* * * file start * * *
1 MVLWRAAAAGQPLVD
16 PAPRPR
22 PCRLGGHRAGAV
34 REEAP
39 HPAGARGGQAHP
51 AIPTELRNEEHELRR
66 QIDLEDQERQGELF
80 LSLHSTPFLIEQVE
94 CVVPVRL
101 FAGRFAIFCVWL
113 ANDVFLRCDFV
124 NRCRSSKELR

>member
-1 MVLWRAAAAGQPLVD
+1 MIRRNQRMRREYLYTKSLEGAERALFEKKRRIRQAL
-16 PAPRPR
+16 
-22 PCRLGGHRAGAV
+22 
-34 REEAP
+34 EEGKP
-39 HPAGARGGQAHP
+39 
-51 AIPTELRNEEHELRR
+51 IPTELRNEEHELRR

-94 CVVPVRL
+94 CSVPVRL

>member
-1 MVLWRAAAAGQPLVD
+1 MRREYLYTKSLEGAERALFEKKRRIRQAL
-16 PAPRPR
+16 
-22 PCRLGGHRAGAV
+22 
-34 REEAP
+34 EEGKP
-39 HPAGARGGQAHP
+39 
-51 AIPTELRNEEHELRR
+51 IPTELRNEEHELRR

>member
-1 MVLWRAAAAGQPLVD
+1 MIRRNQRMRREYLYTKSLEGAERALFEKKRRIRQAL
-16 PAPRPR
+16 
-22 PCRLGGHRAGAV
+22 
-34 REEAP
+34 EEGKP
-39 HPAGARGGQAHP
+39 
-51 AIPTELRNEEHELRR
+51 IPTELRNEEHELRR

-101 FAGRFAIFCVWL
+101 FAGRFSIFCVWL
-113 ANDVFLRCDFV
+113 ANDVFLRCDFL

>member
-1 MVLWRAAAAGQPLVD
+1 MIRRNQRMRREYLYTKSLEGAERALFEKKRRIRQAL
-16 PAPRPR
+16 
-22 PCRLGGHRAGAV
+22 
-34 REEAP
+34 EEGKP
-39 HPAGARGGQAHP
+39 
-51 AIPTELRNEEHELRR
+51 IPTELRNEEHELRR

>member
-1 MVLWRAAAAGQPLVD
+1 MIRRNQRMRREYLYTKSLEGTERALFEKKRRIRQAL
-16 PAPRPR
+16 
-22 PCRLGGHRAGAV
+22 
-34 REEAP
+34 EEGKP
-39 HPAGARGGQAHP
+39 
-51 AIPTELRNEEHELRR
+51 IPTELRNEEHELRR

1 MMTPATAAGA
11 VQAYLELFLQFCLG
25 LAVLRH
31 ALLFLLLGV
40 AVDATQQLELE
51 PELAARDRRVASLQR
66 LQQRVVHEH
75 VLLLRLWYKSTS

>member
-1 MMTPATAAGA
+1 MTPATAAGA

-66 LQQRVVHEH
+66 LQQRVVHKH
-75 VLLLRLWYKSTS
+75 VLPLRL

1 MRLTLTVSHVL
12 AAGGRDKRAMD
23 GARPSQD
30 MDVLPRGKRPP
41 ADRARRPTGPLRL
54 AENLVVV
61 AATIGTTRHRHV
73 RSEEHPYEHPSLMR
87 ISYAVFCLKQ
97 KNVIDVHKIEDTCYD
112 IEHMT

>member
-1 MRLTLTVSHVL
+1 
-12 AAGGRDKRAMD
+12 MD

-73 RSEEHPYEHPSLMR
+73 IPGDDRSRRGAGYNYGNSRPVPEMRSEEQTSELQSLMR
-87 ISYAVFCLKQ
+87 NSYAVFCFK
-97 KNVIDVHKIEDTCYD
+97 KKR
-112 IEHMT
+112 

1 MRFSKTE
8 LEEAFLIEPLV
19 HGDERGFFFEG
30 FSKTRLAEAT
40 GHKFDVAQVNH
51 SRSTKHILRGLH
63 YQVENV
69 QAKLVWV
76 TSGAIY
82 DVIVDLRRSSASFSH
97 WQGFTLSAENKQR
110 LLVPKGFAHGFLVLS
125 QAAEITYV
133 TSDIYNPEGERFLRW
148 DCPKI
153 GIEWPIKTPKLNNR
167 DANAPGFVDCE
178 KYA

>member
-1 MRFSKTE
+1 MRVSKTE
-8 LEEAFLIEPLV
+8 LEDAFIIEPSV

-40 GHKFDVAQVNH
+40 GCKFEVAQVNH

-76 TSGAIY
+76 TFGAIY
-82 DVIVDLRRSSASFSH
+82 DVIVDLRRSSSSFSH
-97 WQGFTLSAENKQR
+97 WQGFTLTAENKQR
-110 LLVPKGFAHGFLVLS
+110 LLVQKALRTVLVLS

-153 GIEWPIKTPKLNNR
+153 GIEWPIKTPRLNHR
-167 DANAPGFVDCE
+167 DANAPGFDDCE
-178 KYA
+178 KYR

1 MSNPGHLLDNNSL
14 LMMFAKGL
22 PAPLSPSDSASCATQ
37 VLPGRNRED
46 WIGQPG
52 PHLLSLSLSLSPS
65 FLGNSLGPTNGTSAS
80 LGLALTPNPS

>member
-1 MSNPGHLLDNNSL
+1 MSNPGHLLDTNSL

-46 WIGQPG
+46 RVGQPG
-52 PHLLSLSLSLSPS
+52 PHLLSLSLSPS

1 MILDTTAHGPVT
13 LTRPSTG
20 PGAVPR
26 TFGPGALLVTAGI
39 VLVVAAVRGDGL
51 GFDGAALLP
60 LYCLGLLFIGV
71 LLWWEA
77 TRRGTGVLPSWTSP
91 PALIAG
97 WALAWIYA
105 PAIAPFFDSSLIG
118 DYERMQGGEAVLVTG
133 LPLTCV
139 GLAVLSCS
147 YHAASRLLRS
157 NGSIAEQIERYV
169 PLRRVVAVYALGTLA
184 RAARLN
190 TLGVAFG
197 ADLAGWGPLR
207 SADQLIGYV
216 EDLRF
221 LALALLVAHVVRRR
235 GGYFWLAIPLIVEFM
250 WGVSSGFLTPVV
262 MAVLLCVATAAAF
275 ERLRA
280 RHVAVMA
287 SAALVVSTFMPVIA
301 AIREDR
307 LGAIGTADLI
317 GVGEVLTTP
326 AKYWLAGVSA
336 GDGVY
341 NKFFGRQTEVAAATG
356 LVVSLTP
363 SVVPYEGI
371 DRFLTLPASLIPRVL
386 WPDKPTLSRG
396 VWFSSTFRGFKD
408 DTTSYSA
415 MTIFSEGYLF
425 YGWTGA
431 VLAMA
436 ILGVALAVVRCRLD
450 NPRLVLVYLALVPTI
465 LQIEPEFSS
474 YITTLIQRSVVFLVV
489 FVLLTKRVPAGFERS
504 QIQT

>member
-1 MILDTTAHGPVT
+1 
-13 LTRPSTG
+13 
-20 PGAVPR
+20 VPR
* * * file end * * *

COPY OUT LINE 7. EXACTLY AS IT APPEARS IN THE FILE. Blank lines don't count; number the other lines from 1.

66 QIDLEDQERQGELF